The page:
For many of us, the words “big data” have taken on sinister connotations, evoking stories of data breaches, manipulation and abuse. But in medicine and pharmacology, Jan Lethen ’93 believes big data is already saving lives—and in the future, it’s going to get even bigger and save many more.
As director of statistical programming in observational research at the biopharmaceutical firm Amgen, Lethen works with a storehouse of anonymous data from over 100 million patients worldwide. Statistical research based on that data, he says, permits companies like Amgen “to support product safety, to profile diseases, to design more effective clinical trials and to forecast populations that would most benefit from our drugs.”
As a sign of the future, Lethen points to a new app that pairs with Apple’s iWatch, enabling patients to link their health records to their biometric data, potentially making that linked data available for researchers. “We’re seeing more and more types of data being brought together and linked together,” he says. “So that might include genetic data, which is critical in fields like oncology.”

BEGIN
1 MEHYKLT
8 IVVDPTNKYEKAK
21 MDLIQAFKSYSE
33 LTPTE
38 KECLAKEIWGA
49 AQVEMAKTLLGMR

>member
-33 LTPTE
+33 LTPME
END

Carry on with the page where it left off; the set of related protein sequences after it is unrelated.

He also points to an NIH-funded initiative called “All of Us,” which seeks to collect genetic data and other health data from a million Americans for research purposes. “These data sets are going to get ever more complex, ever more extensive, ever more complete in the history of the patient,” he says.
Indeed, the ability to tailor medicine to the patient may become so exact that drug companies may charge only for successful treatments. “That’s a move that a number of pharma companies are currently working on with payers,” Lethen says. “They can say, ‘Hey, if you give our drug to these patients with these characteristics and it doesn’t work, you don’t have to pay for the drug.’ That will be a new business model that will continue to expand.”
The ultimate goal, he says, will be medicines tailored to a single individual. “Especially with oncology, you could say, ‘Hey, if you use this therapy in conjunction with these two other things, we are confident it’s going to work for you. The level of detail that we have on each patient right now doesn’t allow us to do that, but as we build out those genetic profiles for each patient and they become more and more unique, we’ll be able to build profiles that actually do get down to very small patient cells, and perhaps, eventually, to a patient level of one.”